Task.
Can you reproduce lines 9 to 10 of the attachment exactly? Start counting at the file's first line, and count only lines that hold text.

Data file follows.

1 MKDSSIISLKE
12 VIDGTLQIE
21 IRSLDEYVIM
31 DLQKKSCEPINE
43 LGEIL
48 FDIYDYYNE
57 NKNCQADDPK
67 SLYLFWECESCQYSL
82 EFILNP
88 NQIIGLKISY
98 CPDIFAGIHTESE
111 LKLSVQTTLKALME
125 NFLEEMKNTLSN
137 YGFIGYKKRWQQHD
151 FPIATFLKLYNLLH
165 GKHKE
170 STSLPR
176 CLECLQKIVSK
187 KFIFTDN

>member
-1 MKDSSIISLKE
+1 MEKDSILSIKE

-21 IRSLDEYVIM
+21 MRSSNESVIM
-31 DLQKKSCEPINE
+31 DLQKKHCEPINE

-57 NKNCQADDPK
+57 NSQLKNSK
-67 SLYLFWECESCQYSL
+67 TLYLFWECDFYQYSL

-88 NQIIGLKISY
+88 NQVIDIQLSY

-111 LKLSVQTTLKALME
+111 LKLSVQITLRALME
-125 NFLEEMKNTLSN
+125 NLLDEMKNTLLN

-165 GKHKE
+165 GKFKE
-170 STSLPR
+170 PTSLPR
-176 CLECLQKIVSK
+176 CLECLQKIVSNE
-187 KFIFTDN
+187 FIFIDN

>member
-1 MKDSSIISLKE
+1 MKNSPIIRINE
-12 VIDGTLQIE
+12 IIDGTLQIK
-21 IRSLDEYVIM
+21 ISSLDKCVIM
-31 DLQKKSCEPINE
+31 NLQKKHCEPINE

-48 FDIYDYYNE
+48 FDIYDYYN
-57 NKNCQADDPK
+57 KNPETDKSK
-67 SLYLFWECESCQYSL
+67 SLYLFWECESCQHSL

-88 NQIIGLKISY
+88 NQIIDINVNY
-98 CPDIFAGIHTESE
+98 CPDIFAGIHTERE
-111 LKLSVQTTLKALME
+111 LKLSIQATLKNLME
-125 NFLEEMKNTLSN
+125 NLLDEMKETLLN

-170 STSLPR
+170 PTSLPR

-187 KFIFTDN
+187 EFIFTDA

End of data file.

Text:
82 EFILNP
88 NQIIGLKISY